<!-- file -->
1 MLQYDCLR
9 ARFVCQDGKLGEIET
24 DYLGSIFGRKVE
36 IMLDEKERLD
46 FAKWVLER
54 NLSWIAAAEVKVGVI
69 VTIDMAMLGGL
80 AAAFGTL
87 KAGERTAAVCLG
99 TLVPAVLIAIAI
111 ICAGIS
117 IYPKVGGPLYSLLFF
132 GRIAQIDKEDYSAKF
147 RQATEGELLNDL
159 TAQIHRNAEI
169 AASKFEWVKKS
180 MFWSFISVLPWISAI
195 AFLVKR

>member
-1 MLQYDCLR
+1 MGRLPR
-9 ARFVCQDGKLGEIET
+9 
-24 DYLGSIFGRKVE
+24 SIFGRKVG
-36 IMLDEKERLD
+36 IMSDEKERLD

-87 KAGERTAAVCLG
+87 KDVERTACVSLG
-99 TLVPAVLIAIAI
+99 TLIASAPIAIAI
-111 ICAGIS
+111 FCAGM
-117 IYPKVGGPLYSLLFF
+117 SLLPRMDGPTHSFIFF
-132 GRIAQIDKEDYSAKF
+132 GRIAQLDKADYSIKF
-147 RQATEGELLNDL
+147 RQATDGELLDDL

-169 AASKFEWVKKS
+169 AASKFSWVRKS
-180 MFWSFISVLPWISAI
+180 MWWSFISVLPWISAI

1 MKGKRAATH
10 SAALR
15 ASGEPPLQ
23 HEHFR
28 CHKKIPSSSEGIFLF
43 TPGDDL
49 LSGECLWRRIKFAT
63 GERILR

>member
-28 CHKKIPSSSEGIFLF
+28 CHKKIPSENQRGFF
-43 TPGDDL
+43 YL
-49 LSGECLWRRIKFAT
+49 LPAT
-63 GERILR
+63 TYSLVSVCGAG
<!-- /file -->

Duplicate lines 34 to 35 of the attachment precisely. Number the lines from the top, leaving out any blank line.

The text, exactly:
-117 IYPKVGGPLYSLLFF
+117 SLLPRMDGPTHSFIFF